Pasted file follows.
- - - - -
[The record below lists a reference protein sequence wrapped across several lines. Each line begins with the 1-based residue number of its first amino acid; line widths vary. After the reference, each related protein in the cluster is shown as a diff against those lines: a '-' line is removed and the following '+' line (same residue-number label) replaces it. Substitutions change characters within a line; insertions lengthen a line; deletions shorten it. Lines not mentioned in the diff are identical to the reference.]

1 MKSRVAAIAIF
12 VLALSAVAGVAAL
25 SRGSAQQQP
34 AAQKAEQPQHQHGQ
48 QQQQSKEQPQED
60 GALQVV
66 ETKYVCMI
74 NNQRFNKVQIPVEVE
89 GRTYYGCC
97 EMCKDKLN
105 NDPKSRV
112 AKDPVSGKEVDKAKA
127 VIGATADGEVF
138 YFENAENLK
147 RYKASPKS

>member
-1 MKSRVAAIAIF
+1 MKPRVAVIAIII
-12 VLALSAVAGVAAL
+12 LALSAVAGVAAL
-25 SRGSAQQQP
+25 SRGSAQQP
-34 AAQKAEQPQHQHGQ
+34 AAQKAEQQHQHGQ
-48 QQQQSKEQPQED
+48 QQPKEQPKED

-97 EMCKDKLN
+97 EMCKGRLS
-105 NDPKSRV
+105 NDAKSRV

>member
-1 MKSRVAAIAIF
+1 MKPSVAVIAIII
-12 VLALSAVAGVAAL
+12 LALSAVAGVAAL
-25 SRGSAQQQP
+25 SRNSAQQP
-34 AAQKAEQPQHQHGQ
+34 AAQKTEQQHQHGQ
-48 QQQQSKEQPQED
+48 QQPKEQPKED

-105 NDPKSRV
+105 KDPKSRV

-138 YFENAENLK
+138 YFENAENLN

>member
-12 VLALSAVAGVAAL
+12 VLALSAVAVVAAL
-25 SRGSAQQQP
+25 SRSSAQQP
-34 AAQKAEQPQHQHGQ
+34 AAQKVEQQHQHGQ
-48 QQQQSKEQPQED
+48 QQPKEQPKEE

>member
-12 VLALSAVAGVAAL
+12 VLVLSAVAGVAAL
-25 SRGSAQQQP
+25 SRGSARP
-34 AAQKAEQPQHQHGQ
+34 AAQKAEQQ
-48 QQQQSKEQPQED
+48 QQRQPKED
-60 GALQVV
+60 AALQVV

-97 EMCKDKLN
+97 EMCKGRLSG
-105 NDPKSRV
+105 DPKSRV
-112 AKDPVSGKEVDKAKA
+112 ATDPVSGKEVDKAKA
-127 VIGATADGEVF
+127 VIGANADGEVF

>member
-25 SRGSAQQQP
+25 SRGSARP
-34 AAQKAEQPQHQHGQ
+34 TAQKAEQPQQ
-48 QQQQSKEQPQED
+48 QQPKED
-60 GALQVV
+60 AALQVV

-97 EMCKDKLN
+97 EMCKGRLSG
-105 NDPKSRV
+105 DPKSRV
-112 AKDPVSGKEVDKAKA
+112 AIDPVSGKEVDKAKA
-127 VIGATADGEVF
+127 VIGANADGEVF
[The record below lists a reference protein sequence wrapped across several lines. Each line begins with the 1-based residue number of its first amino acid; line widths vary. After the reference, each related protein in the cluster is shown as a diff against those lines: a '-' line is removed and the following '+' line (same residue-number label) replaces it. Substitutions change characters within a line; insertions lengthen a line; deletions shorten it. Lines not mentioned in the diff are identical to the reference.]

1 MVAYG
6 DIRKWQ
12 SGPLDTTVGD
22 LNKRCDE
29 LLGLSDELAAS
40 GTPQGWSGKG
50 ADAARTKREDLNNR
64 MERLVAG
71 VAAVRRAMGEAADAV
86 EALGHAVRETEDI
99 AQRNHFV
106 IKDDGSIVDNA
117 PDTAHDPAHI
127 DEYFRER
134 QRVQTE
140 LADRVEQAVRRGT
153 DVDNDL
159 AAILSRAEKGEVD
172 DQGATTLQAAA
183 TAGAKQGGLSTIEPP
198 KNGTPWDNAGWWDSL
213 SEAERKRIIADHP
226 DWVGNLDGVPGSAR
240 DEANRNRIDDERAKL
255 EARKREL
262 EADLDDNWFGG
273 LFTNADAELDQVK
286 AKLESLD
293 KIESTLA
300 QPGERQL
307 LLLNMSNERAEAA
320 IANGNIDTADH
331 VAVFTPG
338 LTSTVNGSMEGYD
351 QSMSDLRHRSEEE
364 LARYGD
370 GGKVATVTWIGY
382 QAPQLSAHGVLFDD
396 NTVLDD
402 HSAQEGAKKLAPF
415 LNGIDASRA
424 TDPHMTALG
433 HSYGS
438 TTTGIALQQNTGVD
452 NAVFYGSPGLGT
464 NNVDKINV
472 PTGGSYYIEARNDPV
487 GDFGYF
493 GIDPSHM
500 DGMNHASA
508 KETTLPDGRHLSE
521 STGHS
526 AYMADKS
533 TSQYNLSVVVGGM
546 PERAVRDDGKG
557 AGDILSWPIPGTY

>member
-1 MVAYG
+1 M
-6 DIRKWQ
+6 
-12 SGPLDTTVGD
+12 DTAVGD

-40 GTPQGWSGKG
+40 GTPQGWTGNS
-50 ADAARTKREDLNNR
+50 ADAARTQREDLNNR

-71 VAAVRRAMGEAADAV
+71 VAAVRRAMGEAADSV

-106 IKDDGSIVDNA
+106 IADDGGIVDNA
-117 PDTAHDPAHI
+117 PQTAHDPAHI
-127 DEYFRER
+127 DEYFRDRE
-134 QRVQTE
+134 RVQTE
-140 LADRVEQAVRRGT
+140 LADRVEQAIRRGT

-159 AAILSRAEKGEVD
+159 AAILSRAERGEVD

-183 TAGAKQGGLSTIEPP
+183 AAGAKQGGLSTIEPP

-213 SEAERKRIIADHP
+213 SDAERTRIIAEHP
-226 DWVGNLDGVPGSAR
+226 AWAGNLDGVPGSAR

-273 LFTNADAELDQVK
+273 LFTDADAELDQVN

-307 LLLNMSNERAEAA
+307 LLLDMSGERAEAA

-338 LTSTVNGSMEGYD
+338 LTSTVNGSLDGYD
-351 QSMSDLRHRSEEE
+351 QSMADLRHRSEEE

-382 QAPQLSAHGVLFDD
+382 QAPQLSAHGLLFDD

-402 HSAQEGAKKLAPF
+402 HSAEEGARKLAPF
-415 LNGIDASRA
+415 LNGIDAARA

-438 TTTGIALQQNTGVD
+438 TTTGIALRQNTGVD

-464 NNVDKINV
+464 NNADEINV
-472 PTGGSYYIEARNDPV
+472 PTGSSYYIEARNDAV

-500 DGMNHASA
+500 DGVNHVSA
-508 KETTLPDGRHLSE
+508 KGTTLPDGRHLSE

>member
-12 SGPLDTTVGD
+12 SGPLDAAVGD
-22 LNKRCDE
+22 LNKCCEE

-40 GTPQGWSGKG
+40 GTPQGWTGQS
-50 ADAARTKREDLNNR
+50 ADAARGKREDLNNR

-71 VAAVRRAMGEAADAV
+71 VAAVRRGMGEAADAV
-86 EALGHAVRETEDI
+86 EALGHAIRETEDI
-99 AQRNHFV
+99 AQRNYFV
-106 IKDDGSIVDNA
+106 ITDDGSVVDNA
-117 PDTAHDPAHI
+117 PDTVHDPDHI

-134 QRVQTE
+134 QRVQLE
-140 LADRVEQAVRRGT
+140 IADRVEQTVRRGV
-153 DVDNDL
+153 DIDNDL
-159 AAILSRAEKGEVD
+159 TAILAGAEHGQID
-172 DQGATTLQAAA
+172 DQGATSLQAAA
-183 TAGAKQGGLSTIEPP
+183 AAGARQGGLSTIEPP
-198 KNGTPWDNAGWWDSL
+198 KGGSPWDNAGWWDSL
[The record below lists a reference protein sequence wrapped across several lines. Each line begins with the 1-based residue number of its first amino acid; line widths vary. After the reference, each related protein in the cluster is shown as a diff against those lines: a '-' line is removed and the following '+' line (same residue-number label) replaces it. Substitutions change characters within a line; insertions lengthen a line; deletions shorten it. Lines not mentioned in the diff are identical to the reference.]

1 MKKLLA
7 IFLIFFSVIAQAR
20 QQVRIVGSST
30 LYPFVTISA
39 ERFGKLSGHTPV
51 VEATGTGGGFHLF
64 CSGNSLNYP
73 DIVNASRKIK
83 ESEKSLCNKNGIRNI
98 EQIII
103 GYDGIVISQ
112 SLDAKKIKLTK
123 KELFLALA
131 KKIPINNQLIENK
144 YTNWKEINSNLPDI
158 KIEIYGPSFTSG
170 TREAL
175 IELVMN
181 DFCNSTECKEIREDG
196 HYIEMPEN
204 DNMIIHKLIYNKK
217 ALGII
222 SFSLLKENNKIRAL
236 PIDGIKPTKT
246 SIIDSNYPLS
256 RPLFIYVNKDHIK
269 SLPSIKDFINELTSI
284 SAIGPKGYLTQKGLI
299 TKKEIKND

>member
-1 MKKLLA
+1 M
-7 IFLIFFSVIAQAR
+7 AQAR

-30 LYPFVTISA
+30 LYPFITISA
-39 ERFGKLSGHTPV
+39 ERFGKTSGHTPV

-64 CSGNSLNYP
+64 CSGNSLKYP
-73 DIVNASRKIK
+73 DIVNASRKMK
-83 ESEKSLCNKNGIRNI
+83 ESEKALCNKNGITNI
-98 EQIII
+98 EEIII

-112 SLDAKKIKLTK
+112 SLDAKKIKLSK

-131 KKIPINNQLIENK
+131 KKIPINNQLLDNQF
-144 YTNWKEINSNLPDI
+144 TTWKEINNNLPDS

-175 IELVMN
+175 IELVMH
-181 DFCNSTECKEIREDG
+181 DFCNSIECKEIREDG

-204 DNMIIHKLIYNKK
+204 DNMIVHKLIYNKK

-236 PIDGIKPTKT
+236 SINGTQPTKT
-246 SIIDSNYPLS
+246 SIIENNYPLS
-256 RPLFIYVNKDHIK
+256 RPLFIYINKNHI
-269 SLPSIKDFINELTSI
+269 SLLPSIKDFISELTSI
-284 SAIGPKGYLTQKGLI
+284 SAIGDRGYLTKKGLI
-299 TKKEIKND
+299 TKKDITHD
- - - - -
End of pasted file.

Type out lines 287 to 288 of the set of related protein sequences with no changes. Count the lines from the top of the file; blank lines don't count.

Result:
+131 KKIPINNQLLDNQF
-144 YTNWKEINSNLPDI